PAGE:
The Golden State Warriors lived up to their expectations and well on their way to getting in this year’s NBA Finals.
Having lost two key men in the crucial stretches of the playoffs should deter them from breezing through the playoffs.
The thing is, the Warriors seem to be immune to the loss of DeMarcus Cousins and Kevin Durant, Durant especially, and still win the toughest games. They did win Game 5 against Houston and eliminated them at the Rockets home floor when Stephen Curry erupted for 33 second half points in Game 6 without both men.
Then, they proceeded to take down the Portland Trailblazers in Game One of the Western Conference finals with ease.
Which brings us again to a mind-boggling question that seems to refuse to die: Are the Warriors better without Durant?
This is not whether Durant is the best, most talented player in the Warriors line-up (which he clearly is) nor is he the most valuable player in the Golden State line-up (I give this to Curry).
It is about whether the Warriors are better off with or without him. Do the team’s championship chances increase if he is out of the lineup?
Let’s not forget that the Warriors won a championship against Lebron James and that they went 73 regular season wins without him. They also cameback from a 1-3 hole against Durant himself while he was still with the Thunder during the Western Conference Finals some three years ago.
They may not have the same glamorous season record after Durant arrived but, hey, they are 2-0, and are about to be in a 3rd one, in the Finals with him.
Further, I am someone who loves digging the numbers and using eye test in these arguments.
We did a similar comparison sometime last year. Let me update you about it.
(1) In the two years since Steve Kerr became coach and before Durant joined the Warriors, they were 140-24 (85.37%) in the regular season. They are 182-64 (73.98%) when they had Durant.
(2) Comparing how the Warriors performed in the Barnes and the Durant seasons, the Warriors were +16.65 for every 100 possessions whenever starting five HarrisonBarnes, Curry, Draymond Green, Klay Thompson, and Andrew Bogut were on the floor. They were +19.90 whenever their best five combination, Durant, Curry, Thompson, Igoudala, and Green, are on the floor. (This amazing stat analytical comparison is from pbstats.com)
(3) Comparing how the Warriors performed in the Durant, Curry, Klay Thompson, Draymond Green, and Andre Iguodala combination on the floor, the Warriors were only +18.16 for every 100 possessions when Durant sat compared to the +19.90 when he is on the floor.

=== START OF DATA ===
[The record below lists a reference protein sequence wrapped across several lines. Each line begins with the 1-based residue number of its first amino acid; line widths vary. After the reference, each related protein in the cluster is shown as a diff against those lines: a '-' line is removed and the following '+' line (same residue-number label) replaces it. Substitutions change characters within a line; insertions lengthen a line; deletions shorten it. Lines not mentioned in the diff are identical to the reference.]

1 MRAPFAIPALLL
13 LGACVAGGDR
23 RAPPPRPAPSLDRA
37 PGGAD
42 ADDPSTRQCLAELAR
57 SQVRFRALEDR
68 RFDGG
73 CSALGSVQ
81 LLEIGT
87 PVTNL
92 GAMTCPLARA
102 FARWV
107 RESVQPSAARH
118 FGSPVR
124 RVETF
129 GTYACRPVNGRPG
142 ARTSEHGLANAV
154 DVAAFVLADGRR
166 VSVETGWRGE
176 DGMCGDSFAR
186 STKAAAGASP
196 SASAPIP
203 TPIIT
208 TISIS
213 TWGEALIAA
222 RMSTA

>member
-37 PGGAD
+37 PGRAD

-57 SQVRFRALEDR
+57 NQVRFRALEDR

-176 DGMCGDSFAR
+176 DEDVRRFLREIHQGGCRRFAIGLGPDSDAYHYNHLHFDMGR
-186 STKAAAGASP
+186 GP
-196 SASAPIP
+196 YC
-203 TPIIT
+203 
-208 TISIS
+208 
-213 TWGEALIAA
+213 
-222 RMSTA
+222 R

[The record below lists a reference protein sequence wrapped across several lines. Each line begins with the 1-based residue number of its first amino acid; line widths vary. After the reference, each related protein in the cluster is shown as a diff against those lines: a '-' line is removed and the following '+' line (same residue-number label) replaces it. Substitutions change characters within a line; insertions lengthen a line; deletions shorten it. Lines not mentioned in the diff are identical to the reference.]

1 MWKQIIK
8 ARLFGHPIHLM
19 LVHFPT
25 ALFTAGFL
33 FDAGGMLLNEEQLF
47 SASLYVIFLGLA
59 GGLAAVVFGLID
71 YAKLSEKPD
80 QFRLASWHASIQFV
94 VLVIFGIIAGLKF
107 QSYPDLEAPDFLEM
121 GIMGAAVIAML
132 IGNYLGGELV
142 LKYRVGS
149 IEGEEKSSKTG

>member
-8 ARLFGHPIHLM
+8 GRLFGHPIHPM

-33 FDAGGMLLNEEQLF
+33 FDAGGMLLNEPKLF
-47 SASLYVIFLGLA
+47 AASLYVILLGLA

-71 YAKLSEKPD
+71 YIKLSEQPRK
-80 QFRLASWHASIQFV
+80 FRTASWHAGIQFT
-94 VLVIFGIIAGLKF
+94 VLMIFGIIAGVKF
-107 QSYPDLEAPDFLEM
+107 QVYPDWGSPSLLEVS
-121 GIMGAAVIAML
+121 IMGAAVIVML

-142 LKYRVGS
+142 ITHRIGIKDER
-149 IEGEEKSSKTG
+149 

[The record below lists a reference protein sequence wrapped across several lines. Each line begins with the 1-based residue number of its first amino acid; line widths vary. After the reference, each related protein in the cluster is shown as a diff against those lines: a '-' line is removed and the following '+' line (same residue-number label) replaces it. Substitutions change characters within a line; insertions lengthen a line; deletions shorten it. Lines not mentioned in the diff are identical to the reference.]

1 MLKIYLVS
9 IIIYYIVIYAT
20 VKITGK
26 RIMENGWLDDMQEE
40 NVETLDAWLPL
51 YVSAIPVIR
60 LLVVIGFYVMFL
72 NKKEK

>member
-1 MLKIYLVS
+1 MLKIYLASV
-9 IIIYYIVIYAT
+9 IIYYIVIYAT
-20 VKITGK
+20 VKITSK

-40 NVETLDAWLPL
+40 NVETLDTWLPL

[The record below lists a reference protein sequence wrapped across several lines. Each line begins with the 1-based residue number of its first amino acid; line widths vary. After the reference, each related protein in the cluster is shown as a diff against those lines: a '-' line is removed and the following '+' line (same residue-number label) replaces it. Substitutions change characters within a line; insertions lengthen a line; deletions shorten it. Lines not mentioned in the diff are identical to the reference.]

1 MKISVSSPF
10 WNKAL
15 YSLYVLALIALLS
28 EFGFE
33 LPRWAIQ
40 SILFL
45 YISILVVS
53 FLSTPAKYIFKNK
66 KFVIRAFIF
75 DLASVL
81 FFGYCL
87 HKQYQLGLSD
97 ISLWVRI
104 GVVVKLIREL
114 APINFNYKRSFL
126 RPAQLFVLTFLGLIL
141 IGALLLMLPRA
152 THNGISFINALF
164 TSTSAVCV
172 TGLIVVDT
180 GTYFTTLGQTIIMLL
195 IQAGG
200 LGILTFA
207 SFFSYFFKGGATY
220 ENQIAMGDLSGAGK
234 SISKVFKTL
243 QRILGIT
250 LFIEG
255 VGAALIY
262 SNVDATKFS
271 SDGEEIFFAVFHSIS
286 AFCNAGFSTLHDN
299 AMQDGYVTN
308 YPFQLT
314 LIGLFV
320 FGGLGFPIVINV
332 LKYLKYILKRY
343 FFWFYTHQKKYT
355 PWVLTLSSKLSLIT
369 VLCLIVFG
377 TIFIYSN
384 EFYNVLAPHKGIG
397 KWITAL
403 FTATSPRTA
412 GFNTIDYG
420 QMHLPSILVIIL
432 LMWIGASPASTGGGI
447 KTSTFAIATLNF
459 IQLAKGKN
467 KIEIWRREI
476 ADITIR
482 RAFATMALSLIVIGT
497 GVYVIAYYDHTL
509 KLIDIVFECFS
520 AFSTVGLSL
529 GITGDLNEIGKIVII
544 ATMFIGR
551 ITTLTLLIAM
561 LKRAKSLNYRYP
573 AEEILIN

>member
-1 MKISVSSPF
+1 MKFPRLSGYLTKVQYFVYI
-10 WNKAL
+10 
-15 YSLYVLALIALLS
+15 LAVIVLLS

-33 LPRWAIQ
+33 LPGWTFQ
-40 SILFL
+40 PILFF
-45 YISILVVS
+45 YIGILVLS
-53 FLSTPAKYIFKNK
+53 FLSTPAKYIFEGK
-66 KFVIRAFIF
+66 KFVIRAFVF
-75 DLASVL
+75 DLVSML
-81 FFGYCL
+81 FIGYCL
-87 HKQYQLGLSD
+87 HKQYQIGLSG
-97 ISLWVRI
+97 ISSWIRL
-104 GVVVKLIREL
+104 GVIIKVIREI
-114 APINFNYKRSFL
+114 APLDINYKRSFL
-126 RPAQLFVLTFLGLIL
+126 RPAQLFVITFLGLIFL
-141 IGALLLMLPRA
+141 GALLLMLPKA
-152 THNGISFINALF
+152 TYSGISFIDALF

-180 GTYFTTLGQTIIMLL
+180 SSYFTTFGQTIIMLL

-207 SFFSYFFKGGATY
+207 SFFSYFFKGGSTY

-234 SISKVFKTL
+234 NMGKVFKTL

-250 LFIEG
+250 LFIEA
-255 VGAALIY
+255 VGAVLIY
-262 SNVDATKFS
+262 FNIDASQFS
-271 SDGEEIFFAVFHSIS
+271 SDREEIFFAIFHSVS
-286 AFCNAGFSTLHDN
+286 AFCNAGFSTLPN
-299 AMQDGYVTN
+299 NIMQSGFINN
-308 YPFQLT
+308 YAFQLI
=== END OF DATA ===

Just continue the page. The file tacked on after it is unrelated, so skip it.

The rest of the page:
There seems a significant jump in wins when comparing the Warriors with Barnes but they are more efficient during Durant’s time. The Warriors, in the Durant era, have a slight drop in efficiency when he is sits.
I say they should be better with Durant on the floor.
I agree with the Warriors when they gave Curry a max contract that may somewhat restrict the Warriors’ ability to retain their current player mix but I am also on the side of finding a way to resign Durant this off-season.
Look, the numbers don’t always tell the truth here.
It’s difficult performing any better after that 2015-16, 73-9, season. The mere fact that the Warriors still averaged 60 wins a season during the three years that Durant was with them says a lot. They maybe having the same winning record when somebody takes over for Durant but its different when this team has one of the top three players currently in the league.
Let’s not also forget they yielded a 3-1 series lead to the Cavaliers in their second attempt at the crown, although this finals loss could be appropriately attributed to the questionable in-game decision Green made that resulted to him getting a technical foul and subsequently being suspended for a game.
Durant’s value lies on match ups, offensively and defensively.
His presence presents a matchup nightmare for opposing teams.
See how the nasty, pesky defender Patrick Beverly, who gives about a foot in height, could not keep up with him, although the Clippers did get two games in their first round match-up.
On the other hand, let’s not also forget how he not only neutralized Lebron James on the defensive end during their last two Finals meetings but made him also work on the offensive end to create the perfect match-up both ends of the floor, allowing the other Warriors to create the mismatch in their favor.
Who could forget how he buried those top of the key threes over James’ upraised arms. He was only one of the few men who did something like that to Lebron. Compare this with the ones when its either Barnes, or Thompson, or Igoudala assigned to guard James.
The Rockets and the Blazers were a fine match up for the Warriors without Durant. Nobody in those lineups offered lopsided defensive or offensive mismatches for and against them. Their talent would eventually make them prevail, and it did, in these series.
It is the Giannis Antetokounmpo or Kawhi Leonard type of matchups that do give the Warriors fits. It is where Durant’s value is most needed.
He is the perfect neutralizer of Antetokounmpo on both ends of the floor.
His presence should be keeping Leonard burdened on the defensive side, again allowing the other Warriors to swing the mismatches to their favor.
Or, he should be overpowering somebody in the Toronto line-up should he be assigned a relatively a weaker defender in the event Kawhi takes on Thompson.
Milwaukee seems built to last long as an Eastern Conference power. Losing Durant in free agency will surely dampen the Warriors’ chances of repeating again if these teams constantly meet in the Finals, just like they did with the Cavs.
By: ARMANDO M. BOLISLIS
Banner artwork by Don Ray Ramos